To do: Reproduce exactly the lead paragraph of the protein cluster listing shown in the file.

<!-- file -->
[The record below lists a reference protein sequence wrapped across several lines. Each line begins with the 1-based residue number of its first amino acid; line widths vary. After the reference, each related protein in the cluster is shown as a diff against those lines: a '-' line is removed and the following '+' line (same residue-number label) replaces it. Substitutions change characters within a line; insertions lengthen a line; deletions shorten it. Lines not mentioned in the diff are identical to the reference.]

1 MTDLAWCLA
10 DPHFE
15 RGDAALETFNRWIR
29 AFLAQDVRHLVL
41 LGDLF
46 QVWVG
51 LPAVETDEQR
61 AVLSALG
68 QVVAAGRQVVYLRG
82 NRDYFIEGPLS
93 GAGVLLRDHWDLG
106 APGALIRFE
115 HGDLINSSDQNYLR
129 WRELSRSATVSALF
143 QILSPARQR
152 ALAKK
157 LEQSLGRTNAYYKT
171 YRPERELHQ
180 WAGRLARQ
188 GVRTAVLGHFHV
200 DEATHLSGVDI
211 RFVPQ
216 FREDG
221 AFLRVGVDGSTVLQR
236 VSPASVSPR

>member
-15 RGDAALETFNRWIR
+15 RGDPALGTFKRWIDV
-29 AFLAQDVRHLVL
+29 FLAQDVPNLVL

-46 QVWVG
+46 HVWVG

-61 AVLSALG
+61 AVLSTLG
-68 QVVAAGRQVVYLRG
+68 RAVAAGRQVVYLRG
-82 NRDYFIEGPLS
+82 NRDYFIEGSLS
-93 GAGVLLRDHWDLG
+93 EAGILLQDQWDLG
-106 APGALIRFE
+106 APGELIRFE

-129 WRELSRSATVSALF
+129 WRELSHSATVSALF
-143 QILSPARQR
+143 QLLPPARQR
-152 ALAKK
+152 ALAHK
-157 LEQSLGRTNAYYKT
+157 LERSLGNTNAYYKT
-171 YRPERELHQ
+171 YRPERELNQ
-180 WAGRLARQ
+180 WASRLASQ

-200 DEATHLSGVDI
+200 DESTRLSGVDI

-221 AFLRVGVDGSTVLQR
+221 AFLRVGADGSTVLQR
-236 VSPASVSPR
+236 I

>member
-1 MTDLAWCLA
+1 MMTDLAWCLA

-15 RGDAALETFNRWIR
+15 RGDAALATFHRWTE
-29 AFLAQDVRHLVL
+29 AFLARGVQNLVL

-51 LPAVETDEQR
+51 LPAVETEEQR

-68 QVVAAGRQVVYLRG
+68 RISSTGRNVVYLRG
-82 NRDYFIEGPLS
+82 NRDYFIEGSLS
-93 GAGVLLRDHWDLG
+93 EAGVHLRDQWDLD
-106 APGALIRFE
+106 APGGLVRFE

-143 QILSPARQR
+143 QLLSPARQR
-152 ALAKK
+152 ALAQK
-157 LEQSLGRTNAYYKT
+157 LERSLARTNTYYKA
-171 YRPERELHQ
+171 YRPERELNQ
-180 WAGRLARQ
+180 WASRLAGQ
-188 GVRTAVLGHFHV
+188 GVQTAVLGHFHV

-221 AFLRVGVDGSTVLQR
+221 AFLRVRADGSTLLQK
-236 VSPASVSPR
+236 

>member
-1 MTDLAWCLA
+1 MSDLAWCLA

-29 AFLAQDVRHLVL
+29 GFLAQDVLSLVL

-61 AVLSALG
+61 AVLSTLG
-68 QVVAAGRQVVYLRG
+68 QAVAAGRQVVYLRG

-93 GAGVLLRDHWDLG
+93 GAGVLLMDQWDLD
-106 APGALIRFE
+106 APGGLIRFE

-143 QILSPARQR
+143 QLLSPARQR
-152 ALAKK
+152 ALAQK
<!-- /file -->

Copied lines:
[The record below lists a reference protein sequence wrapped across several lines. Each line begins with the 1-based residue number of its first amino acid; line widths vary. After the reference, each related protein in the cluster is shown as a diff against those lines: a '-' line is removed and the following '+' line (same residue-number label) replaces it. Substitutions change characters within a line; insertions lengthen a line; deletions shorten it. Lines not mentioned in the diff are identical to the reference.]